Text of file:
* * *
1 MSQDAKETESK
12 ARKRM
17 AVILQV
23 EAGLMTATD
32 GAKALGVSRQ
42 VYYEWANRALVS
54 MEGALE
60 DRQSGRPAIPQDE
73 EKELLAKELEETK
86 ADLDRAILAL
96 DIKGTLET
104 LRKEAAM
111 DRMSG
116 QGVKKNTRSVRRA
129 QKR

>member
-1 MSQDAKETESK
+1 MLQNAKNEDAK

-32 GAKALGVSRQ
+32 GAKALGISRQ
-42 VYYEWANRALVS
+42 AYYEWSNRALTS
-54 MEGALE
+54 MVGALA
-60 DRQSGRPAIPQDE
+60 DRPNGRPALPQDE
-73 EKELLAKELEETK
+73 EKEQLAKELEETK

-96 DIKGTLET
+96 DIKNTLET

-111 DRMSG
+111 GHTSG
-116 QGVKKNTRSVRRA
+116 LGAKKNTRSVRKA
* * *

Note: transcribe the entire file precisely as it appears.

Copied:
1 MSQDAKETESK
12 ARKRM
17 AVILQV
23 EAGLMTATD
32 GAKALGVSRQ
42 VYYEWANRALVS
54 MEGALE
60 DRQSGRPAIPQDE
73 EKELLAKELEETK
86 ADLDRAILAL
96 DIKGTLET
104 LRKEAAM
111 DRMSG
116 QGVKKNTRSVRRA
129 QKR

>member
-1 MSQDAKETESK
+1 MLQNAKNEDAK

-32 GAKALGVSRQ
+32 GAKALGISRQ
-42 VYYEWANRALVS
+42 AYYEWSNRALTS
-54 MEGALE
+54 MVGALA
-60 DRQSGRPAIPQDE
+60 DRPNGRPALPQDE
-73 EKELLAKELEETK
+73 EKEQLAKELEETK

-96 DIKGTLET
+96 DIKNTLET

-111 DRMSG
+111 GHTSG
-116 QGVKKNTRSVRRA
+116 LGAKKNTRSVRKA